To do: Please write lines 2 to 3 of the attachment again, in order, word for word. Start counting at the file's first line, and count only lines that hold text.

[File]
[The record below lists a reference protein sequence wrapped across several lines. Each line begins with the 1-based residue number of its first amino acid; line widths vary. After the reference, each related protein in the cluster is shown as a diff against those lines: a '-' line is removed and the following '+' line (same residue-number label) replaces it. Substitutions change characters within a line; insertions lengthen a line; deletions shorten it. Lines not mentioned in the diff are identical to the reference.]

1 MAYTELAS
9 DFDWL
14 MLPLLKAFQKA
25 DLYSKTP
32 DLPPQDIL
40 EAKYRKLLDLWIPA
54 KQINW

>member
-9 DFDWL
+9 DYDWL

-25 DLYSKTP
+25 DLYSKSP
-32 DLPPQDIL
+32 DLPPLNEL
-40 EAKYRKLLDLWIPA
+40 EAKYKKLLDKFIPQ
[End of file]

1 MAYTELAS
9 DFDWL